section in respect of any remedy of which the decree- 
holder has thereby been temporarily deprived." 

(C) One of two partners died. His widow sued the creditor or Re- 
surviving partner to wind up the partnership, and on the dncTtne^riod 
29th October, 1880, obtained an injunction prohibiting prohibiting 
the collection of debts due to the firm. The order inti- debta totLe date 
mated that application might be made to recover debts appointment? 
that might become barred. On the 20th September, 1882, 
the widow obtained a decree, awarding to her a very 
large sum. After finding it difficult to execute the decree, 
she got a receiver appointed, who brought a suit to re- 
cover a debt due by a debtor upon mutual accounts, 
balanced up to the 20th March, 1880. The defendant 
pleaded that the receiver's appointment was ultra vires and 
that the debt was barred. It was held, that although an order to sue for 
application might have been made for a special order to become leaned 
recover any debt that might become barred, the person, title the creditor 
having the right to sue, was not bound to make an appli- time. 
cation, and that the plaintiff was entitled to a deduction 
of the period from the date of the injunction up to the 



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(January 1868.) 



116 PART III.— COMPUTATION OP PERIOD OP LIMITATION. [SEC. 15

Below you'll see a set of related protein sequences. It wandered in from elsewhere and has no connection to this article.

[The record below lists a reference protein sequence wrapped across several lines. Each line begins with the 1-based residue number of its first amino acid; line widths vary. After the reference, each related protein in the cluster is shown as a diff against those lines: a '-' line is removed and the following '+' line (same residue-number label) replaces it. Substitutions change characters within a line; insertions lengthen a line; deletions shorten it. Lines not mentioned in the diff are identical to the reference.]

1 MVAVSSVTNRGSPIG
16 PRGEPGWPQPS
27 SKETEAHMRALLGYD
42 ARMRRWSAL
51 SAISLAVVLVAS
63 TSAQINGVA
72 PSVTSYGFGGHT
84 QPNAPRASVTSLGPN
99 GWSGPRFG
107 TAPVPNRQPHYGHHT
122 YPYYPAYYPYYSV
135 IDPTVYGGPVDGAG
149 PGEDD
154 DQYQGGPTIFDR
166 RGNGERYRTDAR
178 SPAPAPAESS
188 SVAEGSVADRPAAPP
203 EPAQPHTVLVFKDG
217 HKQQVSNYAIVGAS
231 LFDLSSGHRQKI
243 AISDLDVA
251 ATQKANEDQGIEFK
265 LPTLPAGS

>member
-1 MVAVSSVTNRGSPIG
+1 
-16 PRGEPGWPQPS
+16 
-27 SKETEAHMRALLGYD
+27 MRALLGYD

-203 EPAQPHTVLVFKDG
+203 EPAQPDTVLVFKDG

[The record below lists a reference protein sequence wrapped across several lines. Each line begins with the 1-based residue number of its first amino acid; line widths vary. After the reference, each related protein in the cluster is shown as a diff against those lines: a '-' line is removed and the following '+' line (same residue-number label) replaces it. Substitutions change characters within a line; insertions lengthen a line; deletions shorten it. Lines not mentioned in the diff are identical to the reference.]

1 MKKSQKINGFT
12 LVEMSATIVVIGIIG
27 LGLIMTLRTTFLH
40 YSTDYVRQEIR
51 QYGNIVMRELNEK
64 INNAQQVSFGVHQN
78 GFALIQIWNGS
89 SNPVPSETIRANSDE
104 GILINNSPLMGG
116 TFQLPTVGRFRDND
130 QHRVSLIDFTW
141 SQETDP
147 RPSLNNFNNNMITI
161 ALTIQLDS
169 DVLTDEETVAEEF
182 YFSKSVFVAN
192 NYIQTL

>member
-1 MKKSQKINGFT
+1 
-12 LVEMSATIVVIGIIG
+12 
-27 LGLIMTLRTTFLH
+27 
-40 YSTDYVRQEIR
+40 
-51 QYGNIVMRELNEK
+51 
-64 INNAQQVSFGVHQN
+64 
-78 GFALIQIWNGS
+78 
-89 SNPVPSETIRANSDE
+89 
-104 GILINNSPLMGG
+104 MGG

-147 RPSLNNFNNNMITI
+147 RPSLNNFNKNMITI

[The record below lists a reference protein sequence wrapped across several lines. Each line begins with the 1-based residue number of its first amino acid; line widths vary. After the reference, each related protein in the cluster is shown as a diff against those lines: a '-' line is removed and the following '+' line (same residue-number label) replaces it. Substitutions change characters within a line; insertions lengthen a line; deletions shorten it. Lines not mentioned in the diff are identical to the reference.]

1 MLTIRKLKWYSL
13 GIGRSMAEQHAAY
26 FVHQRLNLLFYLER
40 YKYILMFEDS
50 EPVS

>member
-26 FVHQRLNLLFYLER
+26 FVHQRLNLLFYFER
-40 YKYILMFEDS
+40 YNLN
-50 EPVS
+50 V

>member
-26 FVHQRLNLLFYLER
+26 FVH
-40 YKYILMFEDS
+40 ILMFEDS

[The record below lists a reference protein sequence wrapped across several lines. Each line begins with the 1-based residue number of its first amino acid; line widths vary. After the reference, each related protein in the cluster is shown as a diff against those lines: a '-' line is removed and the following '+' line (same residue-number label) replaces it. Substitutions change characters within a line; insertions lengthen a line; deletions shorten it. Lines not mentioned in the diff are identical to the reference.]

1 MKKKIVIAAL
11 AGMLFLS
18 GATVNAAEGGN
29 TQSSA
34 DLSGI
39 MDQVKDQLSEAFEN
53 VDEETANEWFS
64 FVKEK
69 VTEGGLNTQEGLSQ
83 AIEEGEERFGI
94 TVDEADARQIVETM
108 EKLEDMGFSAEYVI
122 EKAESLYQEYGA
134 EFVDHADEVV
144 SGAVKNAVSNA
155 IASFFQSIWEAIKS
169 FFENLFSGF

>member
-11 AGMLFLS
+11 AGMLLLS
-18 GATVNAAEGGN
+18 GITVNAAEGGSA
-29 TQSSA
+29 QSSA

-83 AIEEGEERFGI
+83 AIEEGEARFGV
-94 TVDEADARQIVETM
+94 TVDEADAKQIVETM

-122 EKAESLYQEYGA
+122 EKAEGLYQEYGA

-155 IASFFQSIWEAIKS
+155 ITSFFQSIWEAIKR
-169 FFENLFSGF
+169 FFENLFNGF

date of the receiver's appointment. Shnnmngam v. Moi- 

din.(D 
Time that a (<J) Where a bond was seized under legal process of 

attachment ex- attachment after it had become dne, but before the lapse 

eluded under * 

Regulation n of of 12 years from its date and remained under attachment 

1802 sec 18 

ci.i " ' for several years, it was held, that there was "good and 
sufficient cause" for the lapse of time within the meaning 
of Regulation II of 1802, section 18, clause 4, and that a 
suit on the bond was therefore not barred. Kadar 
Bacha Sahib v. Rangasami.(*) 
This section (e) In Lutful Huq v. Sumbhudin Pattuck< 3 > Princep, J, 9 

tosuspensto^o? observes, "it is contended that execution is barred under 
SSSe^ln* Article 179, schedule II, Act XV of 1877, and it has been 
junction. brought to our notice that, under the terms of section 15 

of that Act, a decree-holder would not be entitled to any 
exclusion of time during which execution was suspended 
by an injunction, in calculation of the period allowed by 
the Law of Limitation. It might thus happen that, if 
the injunction remained in force for three years, execu- 
tion could be absolutely barred. This appears to be the 
present state of the law." In Kalyanbhai Dipchand v. Gha- 
nasham Lai Jadunathji,* 4 ) it was held, that as this section 
only relates to injunctions staying the i institution of suits, 
and as the word " suit" does not include an application, 
the time during which an injunction obtained against the 
execution of a decree was in force cannot be deducted in 
injunction had computing the period of Limitation within which an 

been issued . # 

pending the application for execution may be made. In this case exe- 
suit by a third cution had been stayed by injunction pending the disposal 
of a suit brought by a third party. 
b. h. (f) In Chandi Prasad Nandi v. Raghunath Dhar,< 6 > it 

The time that a - , , . _ r ,,-»„« ., , . ,,,. ., . -. ~ 

decree was un. was held in May, 1869, that in calculating the period of 
should net be three years from the date when effectual proceedings had 
the time within last been taken to keep alive a decree, the period during 
should be taken which the decree had remained under attachment in exe-